Given that the therapist was threatened amid the brothers’ visits, the session recordings no longer fell under protected patient-doctor communications. 

What Happened During the Menendez Brothers’ Trial?  

After authorities seized the tapes from Oziel the same day Lyle was arrested, a battle of their admissibility was kicked off. Making it all the way to California’s Supreme Court, the highest judicial body in the state ruled that the tapes could be used. Thus began the highly covered Menéndez brothers’ trial of 1993, which resulted in two hung juries and mistrials. 

The brothers were back in court two years later under the watchful legal eye of attorney Leslie Abramson and were eventually found guilty of first-degree murder and were handed down life prison sentences. Though they are not eligible for parole, Leslie saved the brothers from the death penalty. 

Are the Menendez Brothers Still in Jail? 

The Menéndez brothers are still in jail as of publication, serving life sentences at San Diego’s Richard J. Donovan Correctional Facility. After they were found guilty, Lyle was transported to Mule Creek State Prison and Erik to Pleasant Valley Prison, with both brothers staying at their respective facilities from 1996 until 2018. 

While in separate prisons, Lyle and Erik were not able to talk on the phone, but rather sent letters back and forth to one another. It wasn’t until 2018 that they were finally reunited, having last seen each other on September 10, 1996.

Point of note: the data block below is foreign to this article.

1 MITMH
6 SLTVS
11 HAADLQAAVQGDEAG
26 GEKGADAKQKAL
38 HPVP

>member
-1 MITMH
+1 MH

“They just hugged each other for a few minutes without saying any words to each other,” reporter Robert Rand – who has followed the case since 1989 – told ABC News. “Then the prison officials let them spend an hour together in a room.”

Will the Menendez Brothers Have a New Trial? 

A key aspect of the Menéndez brothers’ defense in court was the alleged abuse they suffered at the hands of both parents, but specifically their father, Jose. Attempts to appeal the ruling have not been successful, but new information about Jose’s supposed behavior in the 1980s has breathed new life into the case. 

Menendez brothers psychiatrist

Roy Rossello, a former member of the boy band Menudo, knew and worked alongside Jose in the time before his death. Claiming in the 2023 docuseries Menendez + Menudo: Boys Betrayed that he too was raped by Jose, Roy shared that the Menéndez brothers’ father was, without a doubt, a pedophile. 

Reacting to Roy’s admission, Erik said in the series, “Frankly, to be honest, I feel horrible. It’s sad to know there was another victim of my father. I always hoped and believed that one day the truth about my dad would come out, but I never wished for it to come out like this — the result of trauma another child has suffered. It makes me very sad.”

Meanwhile, Lyle turned his attention to what Roy’s experience would’ve meant to their original case, telling the cameras, “Of course you would know that would have made a difference at trial. Certainly, that would have made an enormous difference because the entire trial centered on the belief about these events.”

Though the likelihood of a changed outcome is slim, criminal defense attorney Alan Jackson told TODAY that Roy’s claims against Jose could potentially make a difference to Erik and Lyle’s time behind bars.

“First, they have to file the petition. The petition has to be reviewed by a superior court judge. The judge has to grant a new trial, and the defense has to win at trial,” Jackson said. “So those procedural and factual hurdles — that’s a big mountain to climb. Is this a glimmer of hope? It’s a glimmer.”